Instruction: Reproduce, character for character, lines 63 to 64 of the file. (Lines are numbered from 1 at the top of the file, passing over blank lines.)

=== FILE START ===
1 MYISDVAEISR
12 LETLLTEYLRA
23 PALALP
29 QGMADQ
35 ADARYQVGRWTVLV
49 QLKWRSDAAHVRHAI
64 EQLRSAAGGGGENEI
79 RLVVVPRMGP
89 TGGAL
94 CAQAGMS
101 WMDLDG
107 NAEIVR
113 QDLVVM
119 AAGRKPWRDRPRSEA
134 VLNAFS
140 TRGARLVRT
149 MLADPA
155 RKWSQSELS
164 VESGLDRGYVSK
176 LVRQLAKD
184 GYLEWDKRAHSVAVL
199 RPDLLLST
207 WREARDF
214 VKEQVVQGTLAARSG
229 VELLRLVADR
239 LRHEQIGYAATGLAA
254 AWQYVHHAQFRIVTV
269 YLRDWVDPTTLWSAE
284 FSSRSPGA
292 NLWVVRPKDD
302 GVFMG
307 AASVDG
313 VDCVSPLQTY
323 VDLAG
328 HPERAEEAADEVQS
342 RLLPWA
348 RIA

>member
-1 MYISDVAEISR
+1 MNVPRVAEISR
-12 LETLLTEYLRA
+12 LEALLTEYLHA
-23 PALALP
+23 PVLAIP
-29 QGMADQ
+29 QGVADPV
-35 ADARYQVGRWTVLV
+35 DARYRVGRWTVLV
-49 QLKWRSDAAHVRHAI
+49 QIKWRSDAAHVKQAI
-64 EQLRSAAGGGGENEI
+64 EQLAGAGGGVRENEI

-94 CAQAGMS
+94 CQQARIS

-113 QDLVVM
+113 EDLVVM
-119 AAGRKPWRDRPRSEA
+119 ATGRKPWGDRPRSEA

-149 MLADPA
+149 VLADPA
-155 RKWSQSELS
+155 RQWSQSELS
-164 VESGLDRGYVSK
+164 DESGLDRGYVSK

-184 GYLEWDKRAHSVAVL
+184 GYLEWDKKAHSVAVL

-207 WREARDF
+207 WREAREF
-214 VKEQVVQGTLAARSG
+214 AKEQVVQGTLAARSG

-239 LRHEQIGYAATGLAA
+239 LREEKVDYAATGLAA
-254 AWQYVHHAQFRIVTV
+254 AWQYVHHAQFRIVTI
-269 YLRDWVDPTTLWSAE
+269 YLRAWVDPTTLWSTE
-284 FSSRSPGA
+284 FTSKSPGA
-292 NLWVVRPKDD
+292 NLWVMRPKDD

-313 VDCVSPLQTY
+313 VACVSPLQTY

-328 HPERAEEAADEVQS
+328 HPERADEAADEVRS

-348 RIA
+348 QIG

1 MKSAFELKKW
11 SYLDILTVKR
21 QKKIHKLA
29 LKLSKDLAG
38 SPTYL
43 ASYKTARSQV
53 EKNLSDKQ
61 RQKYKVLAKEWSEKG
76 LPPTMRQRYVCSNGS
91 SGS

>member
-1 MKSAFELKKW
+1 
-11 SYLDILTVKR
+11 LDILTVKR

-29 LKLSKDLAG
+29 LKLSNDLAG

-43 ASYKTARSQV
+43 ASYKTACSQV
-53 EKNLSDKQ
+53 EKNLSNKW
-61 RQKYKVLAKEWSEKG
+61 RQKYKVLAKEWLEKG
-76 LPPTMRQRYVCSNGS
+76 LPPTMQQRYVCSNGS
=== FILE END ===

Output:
-164 VESGLDRGYVSK
+164 DESGLDRGYVSK